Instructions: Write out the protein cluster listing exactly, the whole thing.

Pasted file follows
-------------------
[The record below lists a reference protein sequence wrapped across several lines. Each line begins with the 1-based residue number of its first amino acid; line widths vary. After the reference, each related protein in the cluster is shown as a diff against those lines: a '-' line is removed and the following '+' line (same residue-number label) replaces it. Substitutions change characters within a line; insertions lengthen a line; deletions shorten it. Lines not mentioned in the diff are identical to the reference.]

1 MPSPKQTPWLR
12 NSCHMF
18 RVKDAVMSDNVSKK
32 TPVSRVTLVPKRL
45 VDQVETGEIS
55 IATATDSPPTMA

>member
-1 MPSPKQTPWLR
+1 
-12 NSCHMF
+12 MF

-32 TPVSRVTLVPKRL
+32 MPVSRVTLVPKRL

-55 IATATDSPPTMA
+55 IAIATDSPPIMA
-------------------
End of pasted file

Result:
[The record below lists a reference protein sequence wrapped across several lines. Each line begins with the 1-based residue number of its first amino acid; line widths vary. After the reference, each related protein in the cluster is shown as a diff against those lines: a '-' line is removed and the following '+' line (same residue-number label) replaces it. Substitutions change characters within a line; insertions lengthen a line; deletions shorten it. Lines not mentioned in the diff are identical to the reference.]

1 MPSPKQTPWLR
12 NSCHMF
18 RVKDAVMSDNVSKK
32 TPVSRVTLVPKRL
45 VDQVETGEIS
55 IATATDSPPTMA

>member
-1 MPSPKQTPWLR
+1 
-12 NSCHMF
+12 MF

-32 TPVSRVTLVPKRL
+32 MPVSRVTLVPKRL

-55 IATATDSPPTMA
+55 IAIATDSPPIMA